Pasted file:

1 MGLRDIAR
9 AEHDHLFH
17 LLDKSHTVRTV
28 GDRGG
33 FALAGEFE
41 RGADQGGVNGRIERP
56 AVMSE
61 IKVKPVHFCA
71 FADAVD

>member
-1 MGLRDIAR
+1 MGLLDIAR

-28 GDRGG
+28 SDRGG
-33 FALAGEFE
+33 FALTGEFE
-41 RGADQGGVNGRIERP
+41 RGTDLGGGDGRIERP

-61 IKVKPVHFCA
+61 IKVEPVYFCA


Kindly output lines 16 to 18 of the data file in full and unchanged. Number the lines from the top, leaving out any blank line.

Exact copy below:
+33 FALTGEFE
-41 RGADQGGVNGRIERP
+41 RGTDLGGGDGRIERP